The bedrooms were a mixed bag. Two of them were pretty bad, having had their walls partially torn out and not yet fixed. One room had had the original plaster removed, but the lath was still in place and covered over partially with ugly 1970s faux wood panelling. Yucky stuff. Again, layers of stained and rather hideous wallpaper covered any intact walls. Flooring was also a mix. In the two bad bedrooms, layers of old linoleum were laid on top of the original wide-plank pine subfloors. And one of the worst parts is that these two rooms were missing all of their original trim. Only the battered old original doors were there, but without doorknobs. Here are those two rooms:

The other two bedrooms were better, but hardly charming. The largest room was sort of L-shaped, and would likely be considered the "master" bedroom. It had old pink wallpaper on most walls, and a wall or two of badly peeling paint. Aside from that though, the original wood floors were intact and in decent shape, and all the trim was in place:

The fourth and final bedroom was also in fairly good shape. It was a long, narrow room with a closet in one corner. The wallpaper was circa-1980s pink with rainbows (exactly the kind of wallpaper I would have coveted when I was a girl). Again, the floors and trim in this room were largely fine:

The bathroom was next. After the kitchen, we were somewhat prepared. And we've seen some bad bathrooms in our lifetime. It turned out that the roof had leaked, and was still leaking, in the bathroom area. The room was bright and had a dormer window. It was very small but workable, and everything fit in a logical layout. But the ceiling was partially coming down, with mouldy bits of insulation and drywall falling all over the place. The plastic tub/shower surround was coming away from the wall and it looked like nobody had dared take a shower there for years. The sink sat on chrome legs and the toilet wasn't even connected. But still, it could be worse. All the fixtures were white, after all, rather than sky blue or pink. But it was definitely a gut job no matter what. Brace yourself:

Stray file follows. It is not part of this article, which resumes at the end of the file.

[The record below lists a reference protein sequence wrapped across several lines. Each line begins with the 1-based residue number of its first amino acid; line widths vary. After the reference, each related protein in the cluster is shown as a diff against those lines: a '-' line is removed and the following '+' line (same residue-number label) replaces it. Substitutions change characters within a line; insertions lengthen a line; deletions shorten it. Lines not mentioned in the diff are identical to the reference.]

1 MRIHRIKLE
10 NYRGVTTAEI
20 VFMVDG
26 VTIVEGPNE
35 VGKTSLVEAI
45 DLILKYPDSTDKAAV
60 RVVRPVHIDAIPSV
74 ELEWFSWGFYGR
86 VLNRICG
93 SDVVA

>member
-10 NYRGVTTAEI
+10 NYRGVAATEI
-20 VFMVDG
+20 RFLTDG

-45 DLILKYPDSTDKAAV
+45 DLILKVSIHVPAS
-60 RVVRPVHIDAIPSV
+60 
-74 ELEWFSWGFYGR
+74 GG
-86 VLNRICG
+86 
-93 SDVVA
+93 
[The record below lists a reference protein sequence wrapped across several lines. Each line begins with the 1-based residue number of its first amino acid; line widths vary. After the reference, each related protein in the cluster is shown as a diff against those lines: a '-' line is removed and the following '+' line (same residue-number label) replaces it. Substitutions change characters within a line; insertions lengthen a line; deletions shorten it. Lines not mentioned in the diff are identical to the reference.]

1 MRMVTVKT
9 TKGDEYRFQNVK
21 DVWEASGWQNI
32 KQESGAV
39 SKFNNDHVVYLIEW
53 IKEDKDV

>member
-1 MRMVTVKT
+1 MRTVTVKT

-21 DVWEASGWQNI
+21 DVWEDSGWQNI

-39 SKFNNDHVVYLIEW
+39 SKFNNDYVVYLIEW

OUCH. This is about when Chris was ready to throw in the towel. It became a bit obvious that we were going to be walking away.

But still, the house inspector was due to arrive at any minute, so at the very least we were going to be out about $300 to have the place checked out. We quickly dashed down to the basement, only to find that the entire lower level was flooded with about four to six inches of water. Two ancient furnaces (one oil, one wood) sat partially submerged in the flood, clearly unusable and possibly even a fire and safety hazard. We went back up to the main level and that's when agent Mike asked us, " it what you expected?"

I answered simply, "It's worse than I thought it would be."

That's about when the house inspector arrived.